Using Narrative and Team-Teaching to Address Teaching About Racial Dynamics

Using Narrative and Team-Teaching to Address Teaching About Racial Dynamics

Stephen Brookfield (St. Thomas University, USA)
DOI: 10.4018/978-1-7998-1213-5.ch037
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Diversity training and multicultural competency workshops typically work from a top down logic in which educators or trainers skilled in working in multi-racial settings inform less enlightened colleagues about what they need to do to communicate across difference. This ‘expert to novice' dynamic can easily create resentment as participants feel blamed for their lack of racial awareness. A missing component of this work is the use of narrative disclosure by expert instructors of how they struggle with their own learned racism as they seek to navigate racial complexities. This chapter outlines a pedagogy of narrative disclosure in which an instructor's personal experience is placed front and center as a teaching tool. It emphasizes the importance of team teaching as a way of modeling respectful disagreement and an openness to multiple perspectives for students.
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Programs designed to help people create and negotiate workforce diversity are typically framed around the construct of difference. Difference is seen as positive, as part of the infinite variety of the world. A workplace characterized by differences in culture, race, gender, age, religion, ability, and sexual orientation is held to be one with a competitive edge (Cox, 2001). This is because the kaleidoscope of diversity is assumed to create a kind of creative synergy, a spontaneous combustion of multiple perspectives and experiences. If we can create a workplace where differences are respected and valued, so the argument goes, this will be the catalyst for an unending exploration of new possibilities.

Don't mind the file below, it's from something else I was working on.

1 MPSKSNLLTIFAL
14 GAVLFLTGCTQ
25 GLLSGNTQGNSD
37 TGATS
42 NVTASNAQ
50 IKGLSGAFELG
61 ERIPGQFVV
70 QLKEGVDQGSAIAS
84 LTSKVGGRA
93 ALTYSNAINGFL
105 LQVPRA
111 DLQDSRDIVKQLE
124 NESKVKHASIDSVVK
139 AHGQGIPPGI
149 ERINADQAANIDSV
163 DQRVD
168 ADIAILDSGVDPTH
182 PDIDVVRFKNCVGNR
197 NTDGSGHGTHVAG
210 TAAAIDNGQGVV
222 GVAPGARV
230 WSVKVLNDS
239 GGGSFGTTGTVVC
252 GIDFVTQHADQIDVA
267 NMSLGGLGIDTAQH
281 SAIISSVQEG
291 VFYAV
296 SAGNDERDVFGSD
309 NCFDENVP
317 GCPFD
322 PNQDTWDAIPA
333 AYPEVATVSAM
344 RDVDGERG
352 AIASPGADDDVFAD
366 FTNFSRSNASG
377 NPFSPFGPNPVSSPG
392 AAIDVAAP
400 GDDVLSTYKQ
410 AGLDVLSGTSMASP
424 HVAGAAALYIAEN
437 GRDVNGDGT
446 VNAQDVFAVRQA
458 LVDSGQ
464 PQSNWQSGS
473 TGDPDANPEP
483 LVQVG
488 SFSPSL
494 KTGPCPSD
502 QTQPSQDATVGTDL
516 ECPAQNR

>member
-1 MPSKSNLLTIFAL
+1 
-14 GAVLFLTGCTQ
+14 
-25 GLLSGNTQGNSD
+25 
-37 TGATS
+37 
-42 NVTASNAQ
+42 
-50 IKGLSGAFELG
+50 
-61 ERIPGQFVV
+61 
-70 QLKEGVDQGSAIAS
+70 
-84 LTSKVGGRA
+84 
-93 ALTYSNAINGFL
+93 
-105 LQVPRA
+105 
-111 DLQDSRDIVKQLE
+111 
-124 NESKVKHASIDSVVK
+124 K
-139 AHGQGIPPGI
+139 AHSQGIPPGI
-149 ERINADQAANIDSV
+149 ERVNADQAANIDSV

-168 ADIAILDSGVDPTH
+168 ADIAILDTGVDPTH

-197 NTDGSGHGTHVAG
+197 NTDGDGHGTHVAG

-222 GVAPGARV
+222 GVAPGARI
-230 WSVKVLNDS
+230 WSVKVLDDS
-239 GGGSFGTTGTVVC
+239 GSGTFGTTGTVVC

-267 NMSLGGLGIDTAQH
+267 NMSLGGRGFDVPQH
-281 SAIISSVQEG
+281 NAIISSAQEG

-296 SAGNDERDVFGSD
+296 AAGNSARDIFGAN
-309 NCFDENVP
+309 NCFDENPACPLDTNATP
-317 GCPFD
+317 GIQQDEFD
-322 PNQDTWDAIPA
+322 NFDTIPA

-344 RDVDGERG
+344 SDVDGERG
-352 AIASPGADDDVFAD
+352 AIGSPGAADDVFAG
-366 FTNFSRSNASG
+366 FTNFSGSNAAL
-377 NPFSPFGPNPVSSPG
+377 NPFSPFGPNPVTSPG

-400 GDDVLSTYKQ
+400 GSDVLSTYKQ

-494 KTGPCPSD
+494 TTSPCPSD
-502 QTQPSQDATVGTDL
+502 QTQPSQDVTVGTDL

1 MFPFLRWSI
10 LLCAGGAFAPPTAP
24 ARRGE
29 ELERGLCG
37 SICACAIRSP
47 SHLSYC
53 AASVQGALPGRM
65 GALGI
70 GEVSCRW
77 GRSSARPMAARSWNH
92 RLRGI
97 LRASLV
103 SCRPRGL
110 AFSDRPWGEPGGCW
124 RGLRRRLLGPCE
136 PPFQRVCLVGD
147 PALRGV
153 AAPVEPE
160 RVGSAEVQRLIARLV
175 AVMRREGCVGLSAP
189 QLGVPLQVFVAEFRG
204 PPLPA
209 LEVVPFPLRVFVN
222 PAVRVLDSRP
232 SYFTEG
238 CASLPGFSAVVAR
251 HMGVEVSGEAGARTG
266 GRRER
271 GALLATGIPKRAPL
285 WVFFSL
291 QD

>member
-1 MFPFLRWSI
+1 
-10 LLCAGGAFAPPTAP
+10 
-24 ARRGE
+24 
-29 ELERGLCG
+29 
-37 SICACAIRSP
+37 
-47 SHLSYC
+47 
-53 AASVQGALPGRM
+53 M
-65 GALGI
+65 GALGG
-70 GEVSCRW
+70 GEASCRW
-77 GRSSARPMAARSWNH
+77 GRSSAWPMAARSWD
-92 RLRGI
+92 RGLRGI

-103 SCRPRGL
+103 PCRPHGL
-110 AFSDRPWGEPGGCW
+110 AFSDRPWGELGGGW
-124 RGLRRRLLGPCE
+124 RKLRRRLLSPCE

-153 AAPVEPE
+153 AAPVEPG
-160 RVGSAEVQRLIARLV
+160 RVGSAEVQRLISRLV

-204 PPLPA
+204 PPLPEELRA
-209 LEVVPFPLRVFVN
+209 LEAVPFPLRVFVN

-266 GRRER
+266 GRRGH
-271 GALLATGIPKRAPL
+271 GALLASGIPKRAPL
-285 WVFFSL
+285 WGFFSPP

What this harmoniously appealing scenario often omits, however, is the presence of various ‘isms’; racism, sexism, ableism, ageism and so on. From a humanistic viewpoint, difference is a gift, a manifestation of the multitude of individual talents in the world. From the standpoint of critical theory (Brookfield, 2004) however, difference is often structured in ways that reflect wider inequities. So, in the case of racial and cultural difference, the broader material inequities that exist in the world are linked to racial and cultural identity. When Black, Brown and Red Americans are disproportionately poorer, less educated, and more frequently incarcerated than White Americans, critical theory inquires into the ways that structural barriers constantly marginalize those racial groups.

In this chapter I explore how instructors can use personal narratives – particularly when they work in teams – to teach about the ways that structural and systemic racism is internalized and then enacted. This kind of racism is not an individual choice, but a set of ideas and practices transmitted and learned from birth, and embedded in the way organizations and communities function day to day. I want particularly to look at the pedagogy of anti-racism involving White educators and trainers working with mostly White groups. How can White educators help other Whites, become aware of the ways they unwittingly and unknowingly reinforce structural racism and enact racist ideology on a daily basis? I propose the use of personal narrative as a relatively unexplored approach.

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